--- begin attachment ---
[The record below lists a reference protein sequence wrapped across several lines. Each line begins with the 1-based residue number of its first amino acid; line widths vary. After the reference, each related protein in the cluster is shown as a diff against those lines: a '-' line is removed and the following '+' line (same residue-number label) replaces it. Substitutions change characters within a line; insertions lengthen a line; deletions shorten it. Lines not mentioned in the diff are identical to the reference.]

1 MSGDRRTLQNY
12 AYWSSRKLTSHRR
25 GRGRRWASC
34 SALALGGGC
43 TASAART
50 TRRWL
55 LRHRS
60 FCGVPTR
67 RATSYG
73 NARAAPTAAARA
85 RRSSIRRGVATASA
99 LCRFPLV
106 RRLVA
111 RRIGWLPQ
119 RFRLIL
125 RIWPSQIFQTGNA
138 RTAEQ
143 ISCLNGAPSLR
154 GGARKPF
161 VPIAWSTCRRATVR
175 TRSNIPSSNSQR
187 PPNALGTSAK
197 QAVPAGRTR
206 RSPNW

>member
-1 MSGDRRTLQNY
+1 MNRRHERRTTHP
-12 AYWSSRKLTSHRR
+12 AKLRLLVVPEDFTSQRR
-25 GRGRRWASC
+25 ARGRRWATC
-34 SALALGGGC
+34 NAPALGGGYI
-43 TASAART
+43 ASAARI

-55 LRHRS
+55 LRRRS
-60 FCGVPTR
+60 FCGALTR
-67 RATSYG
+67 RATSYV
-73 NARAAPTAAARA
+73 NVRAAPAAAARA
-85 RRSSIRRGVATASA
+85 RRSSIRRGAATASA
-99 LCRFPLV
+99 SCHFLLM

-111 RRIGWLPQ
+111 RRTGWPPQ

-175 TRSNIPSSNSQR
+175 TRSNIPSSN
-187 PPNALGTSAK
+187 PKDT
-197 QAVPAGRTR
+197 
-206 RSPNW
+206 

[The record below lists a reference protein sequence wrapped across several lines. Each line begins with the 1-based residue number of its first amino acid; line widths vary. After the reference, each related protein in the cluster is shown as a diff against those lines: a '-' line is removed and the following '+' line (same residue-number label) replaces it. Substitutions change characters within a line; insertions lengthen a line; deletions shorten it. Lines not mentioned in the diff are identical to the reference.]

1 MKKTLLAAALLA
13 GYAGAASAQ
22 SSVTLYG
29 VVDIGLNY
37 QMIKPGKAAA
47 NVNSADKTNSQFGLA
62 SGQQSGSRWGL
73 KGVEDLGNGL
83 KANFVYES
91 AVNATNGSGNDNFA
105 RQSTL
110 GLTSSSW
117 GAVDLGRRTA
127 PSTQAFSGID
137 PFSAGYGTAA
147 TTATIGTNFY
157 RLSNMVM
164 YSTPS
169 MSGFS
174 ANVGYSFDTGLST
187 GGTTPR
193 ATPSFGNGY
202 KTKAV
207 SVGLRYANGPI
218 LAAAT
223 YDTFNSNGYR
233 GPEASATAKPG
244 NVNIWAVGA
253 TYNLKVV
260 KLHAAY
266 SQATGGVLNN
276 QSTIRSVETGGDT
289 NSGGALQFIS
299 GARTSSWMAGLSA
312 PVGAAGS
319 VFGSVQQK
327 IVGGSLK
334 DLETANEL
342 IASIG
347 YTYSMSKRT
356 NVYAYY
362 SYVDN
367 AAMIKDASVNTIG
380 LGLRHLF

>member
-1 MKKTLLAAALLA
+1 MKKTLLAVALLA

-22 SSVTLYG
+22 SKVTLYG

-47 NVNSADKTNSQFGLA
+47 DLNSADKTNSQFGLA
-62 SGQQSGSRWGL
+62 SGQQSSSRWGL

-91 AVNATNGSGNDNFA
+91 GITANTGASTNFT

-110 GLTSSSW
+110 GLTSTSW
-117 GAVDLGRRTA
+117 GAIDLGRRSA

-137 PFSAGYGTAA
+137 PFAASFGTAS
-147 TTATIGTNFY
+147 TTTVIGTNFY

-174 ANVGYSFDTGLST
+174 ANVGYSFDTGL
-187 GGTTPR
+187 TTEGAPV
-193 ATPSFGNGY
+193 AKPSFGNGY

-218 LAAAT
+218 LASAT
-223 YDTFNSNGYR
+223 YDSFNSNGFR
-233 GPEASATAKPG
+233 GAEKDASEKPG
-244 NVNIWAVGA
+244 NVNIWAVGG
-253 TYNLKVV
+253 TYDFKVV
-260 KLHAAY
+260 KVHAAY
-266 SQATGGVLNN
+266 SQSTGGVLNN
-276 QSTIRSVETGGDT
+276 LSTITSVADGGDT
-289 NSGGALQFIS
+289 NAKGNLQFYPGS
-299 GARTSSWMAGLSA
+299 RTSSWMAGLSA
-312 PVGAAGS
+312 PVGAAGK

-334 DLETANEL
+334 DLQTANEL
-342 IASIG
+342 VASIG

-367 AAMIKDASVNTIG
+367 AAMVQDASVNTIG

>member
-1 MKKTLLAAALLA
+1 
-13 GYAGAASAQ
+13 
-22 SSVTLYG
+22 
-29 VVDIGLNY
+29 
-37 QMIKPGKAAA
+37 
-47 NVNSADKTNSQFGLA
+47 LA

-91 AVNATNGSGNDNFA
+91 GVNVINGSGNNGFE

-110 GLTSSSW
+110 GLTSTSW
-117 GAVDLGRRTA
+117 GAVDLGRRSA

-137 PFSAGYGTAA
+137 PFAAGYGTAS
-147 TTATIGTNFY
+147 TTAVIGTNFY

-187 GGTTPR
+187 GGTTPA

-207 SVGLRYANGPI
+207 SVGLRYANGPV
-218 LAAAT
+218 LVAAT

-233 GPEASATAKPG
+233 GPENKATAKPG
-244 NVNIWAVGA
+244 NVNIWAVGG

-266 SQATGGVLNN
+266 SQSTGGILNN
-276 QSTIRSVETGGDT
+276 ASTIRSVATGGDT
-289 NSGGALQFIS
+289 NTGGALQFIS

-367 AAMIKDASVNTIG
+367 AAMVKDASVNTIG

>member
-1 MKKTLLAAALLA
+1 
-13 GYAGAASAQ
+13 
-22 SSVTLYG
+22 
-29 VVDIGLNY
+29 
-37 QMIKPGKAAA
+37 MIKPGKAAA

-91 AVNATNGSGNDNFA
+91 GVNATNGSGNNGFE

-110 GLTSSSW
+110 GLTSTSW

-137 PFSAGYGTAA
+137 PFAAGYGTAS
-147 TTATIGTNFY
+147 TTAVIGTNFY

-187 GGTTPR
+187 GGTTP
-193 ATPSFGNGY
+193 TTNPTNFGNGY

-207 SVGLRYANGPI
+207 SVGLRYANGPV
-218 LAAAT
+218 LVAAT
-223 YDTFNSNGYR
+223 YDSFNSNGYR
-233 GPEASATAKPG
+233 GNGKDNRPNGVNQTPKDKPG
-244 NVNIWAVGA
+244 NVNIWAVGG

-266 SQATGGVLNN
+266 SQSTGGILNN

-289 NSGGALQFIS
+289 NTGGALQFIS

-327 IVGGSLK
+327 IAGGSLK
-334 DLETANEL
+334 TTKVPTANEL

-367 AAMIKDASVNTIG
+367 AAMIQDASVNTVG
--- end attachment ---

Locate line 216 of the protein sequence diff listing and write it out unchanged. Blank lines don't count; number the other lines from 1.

+147 TTAVIGTNFY